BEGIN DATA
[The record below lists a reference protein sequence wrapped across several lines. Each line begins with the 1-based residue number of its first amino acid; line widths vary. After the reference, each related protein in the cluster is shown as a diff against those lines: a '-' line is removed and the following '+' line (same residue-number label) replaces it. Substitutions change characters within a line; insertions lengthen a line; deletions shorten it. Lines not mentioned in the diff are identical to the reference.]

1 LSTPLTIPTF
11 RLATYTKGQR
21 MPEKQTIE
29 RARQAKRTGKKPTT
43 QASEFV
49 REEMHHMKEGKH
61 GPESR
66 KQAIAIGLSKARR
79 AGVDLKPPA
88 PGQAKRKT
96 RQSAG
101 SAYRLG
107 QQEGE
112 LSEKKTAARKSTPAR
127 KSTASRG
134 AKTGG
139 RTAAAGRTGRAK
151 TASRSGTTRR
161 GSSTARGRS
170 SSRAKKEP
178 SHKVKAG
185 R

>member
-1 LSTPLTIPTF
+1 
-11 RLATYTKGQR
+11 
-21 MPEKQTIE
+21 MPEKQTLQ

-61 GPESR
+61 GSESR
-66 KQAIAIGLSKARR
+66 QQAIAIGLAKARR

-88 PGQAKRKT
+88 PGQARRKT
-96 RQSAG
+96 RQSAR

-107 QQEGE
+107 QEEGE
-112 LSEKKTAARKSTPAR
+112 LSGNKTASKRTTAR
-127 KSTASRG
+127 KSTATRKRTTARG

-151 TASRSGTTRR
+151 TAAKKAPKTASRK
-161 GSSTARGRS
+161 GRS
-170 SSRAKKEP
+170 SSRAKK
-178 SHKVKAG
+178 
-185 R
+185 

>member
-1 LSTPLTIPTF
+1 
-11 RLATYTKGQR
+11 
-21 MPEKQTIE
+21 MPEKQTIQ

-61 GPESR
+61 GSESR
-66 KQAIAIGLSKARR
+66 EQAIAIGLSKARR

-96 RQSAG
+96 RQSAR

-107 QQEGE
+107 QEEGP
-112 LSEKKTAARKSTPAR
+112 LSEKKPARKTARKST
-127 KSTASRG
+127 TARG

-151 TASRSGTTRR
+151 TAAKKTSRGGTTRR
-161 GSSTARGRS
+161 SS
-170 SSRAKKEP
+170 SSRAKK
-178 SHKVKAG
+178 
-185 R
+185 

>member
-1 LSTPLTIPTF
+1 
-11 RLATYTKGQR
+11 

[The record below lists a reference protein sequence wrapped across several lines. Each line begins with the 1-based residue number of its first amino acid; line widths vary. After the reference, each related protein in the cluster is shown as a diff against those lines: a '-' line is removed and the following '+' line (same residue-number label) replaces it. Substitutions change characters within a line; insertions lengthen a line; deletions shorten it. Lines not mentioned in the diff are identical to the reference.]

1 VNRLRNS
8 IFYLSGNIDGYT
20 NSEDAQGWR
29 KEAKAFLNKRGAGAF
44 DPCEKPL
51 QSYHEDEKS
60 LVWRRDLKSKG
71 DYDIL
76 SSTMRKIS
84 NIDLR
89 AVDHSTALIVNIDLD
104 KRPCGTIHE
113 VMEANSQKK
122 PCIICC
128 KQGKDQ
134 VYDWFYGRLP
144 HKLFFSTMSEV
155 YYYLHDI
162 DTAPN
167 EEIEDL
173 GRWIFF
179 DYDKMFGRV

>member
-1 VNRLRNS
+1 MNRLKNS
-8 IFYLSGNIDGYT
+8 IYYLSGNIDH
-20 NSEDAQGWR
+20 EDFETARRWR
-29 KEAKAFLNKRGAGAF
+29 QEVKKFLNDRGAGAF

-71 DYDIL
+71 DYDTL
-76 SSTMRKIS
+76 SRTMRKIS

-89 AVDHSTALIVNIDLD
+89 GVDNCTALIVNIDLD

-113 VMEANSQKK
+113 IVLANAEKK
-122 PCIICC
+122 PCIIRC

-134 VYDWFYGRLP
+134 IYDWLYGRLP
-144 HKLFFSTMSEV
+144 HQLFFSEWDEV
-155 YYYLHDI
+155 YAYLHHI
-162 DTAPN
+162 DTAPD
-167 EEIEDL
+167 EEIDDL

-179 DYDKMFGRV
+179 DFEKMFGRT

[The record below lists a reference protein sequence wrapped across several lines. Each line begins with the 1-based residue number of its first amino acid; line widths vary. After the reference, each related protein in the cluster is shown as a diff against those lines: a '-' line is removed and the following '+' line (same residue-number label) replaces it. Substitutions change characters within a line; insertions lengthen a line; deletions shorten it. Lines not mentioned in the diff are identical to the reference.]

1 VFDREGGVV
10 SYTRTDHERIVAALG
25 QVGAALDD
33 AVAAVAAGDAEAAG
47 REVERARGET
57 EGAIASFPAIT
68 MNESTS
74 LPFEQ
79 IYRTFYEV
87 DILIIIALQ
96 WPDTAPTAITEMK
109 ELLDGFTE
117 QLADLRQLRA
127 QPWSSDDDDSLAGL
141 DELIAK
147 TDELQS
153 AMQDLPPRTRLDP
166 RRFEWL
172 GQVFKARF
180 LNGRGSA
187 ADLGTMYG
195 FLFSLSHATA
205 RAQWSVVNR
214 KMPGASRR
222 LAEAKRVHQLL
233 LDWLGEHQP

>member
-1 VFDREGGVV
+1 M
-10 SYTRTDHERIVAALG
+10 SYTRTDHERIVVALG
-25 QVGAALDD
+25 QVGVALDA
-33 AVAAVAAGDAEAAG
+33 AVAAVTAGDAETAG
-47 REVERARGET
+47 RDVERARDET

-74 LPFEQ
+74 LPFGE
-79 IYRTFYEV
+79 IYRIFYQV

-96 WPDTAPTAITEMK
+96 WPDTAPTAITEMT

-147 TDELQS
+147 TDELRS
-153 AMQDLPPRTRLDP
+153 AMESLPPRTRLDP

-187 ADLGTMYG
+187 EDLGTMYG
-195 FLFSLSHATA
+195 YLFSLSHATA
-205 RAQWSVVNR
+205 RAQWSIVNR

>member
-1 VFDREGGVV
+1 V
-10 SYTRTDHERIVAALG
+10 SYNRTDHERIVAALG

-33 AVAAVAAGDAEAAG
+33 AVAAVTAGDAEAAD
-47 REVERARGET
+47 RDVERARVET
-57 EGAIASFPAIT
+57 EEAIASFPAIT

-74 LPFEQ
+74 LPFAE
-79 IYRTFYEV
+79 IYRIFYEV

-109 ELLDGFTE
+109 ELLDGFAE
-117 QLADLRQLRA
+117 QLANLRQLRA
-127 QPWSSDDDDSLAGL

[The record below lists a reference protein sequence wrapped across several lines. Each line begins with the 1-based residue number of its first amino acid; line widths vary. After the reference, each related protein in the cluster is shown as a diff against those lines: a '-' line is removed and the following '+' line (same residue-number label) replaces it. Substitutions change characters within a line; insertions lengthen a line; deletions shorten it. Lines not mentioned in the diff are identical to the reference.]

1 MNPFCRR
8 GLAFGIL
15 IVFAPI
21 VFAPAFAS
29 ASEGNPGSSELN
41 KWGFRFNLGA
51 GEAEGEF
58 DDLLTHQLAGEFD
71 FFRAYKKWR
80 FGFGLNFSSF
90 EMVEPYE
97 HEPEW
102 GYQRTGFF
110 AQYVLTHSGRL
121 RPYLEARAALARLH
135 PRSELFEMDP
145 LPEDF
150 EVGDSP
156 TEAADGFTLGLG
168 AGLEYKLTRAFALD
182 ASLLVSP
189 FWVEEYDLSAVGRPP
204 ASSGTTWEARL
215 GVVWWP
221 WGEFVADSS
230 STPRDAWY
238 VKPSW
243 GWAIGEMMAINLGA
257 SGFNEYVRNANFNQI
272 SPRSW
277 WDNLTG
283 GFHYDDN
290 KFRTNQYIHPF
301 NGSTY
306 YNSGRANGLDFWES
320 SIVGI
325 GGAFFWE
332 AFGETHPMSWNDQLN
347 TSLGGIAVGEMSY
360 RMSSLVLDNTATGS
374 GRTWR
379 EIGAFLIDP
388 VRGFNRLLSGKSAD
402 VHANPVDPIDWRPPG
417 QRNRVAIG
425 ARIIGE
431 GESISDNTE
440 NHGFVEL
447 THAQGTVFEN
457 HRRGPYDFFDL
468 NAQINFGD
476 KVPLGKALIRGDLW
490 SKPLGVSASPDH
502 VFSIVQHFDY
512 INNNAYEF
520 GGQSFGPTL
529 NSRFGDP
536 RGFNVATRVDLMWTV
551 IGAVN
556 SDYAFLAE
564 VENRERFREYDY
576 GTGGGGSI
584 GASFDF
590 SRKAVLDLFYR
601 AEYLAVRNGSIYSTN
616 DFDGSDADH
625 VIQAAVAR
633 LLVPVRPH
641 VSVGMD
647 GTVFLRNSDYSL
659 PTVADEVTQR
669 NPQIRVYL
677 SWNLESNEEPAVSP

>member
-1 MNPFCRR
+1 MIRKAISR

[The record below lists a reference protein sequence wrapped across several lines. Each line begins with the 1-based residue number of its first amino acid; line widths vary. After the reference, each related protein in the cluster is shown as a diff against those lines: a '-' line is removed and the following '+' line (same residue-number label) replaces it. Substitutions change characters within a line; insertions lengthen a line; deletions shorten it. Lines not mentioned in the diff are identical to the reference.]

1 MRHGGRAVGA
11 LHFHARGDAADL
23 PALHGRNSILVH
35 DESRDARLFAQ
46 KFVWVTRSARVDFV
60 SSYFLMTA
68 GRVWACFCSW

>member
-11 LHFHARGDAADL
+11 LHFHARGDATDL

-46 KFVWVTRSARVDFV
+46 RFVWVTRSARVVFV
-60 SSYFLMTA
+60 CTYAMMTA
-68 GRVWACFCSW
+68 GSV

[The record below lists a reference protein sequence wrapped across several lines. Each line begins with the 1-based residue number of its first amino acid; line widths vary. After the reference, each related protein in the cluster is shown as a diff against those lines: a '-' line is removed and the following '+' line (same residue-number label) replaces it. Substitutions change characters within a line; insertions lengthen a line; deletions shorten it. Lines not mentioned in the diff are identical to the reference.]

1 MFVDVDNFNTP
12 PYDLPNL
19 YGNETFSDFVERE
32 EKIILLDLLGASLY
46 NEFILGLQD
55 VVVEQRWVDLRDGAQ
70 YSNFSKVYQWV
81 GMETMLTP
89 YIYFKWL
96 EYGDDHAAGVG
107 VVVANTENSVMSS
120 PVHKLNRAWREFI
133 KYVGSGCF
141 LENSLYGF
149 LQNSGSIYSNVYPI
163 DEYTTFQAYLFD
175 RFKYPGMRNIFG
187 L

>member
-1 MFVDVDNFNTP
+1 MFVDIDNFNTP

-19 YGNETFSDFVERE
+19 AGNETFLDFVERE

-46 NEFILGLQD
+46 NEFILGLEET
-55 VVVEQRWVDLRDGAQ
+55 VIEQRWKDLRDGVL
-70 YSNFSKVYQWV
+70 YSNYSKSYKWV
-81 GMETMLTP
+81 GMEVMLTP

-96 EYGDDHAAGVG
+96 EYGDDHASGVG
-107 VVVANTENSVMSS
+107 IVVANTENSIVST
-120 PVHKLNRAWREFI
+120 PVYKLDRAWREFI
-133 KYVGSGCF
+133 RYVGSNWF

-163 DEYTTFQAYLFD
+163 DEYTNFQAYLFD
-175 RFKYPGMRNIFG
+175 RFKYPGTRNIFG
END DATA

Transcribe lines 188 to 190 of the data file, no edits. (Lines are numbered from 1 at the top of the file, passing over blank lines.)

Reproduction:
+147 TDELRS
-153 AMQDLPPRTRLDP
+153 AMESLPPRTRLDP